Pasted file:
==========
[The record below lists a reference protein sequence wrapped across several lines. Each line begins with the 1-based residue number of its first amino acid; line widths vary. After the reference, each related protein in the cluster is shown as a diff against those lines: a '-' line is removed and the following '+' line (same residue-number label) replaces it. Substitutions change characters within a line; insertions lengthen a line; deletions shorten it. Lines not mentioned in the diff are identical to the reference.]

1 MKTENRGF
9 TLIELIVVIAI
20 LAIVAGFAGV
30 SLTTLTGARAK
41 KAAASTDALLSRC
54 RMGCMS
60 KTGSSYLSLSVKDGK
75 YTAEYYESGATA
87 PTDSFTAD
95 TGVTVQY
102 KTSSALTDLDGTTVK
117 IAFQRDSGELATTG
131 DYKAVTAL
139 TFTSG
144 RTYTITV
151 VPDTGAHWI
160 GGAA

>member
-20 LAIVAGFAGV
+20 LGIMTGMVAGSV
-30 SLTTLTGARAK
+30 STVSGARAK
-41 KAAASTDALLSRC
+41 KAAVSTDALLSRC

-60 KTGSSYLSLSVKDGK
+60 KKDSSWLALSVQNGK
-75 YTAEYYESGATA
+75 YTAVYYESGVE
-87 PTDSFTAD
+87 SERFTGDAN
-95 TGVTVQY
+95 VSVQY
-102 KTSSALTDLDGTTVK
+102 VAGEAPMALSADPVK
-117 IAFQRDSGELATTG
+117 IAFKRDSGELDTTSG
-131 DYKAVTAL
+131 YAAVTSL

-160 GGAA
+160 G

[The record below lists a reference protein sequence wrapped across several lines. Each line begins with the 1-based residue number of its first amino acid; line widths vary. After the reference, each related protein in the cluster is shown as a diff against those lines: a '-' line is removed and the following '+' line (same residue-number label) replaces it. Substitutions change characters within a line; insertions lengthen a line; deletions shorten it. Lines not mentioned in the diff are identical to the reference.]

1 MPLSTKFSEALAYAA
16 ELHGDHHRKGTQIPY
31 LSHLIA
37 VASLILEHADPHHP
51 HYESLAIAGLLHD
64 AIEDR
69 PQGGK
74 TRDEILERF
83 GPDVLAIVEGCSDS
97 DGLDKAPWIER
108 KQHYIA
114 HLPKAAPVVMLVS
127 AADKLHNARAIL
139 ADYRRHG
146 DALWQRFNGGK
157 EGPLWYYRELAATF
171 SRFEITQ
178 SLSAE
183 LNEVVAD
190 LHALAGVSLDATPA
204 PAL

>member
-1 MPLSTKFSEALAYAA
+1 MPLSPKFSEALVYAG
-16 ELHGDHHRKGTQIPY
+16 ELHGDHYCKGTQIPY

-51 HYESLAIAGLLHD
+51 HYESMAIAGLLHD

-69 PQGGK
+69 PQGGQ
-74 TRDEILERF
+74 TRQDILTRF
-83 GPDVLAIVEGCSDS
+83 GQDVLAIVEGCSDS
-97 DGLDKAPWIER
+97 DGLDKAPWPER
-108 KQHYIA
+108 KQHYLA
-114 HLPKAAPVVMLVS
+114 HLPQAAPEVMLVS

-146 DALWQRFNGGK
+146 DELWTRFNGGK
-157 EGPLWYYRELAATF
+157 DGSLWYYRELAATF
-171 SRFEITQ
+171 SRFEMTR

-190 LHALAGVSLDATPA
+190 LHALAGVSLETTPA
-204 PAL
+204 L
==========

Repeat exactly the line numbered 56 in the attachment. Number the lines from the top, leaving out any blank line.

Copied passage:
139 ADYRRHG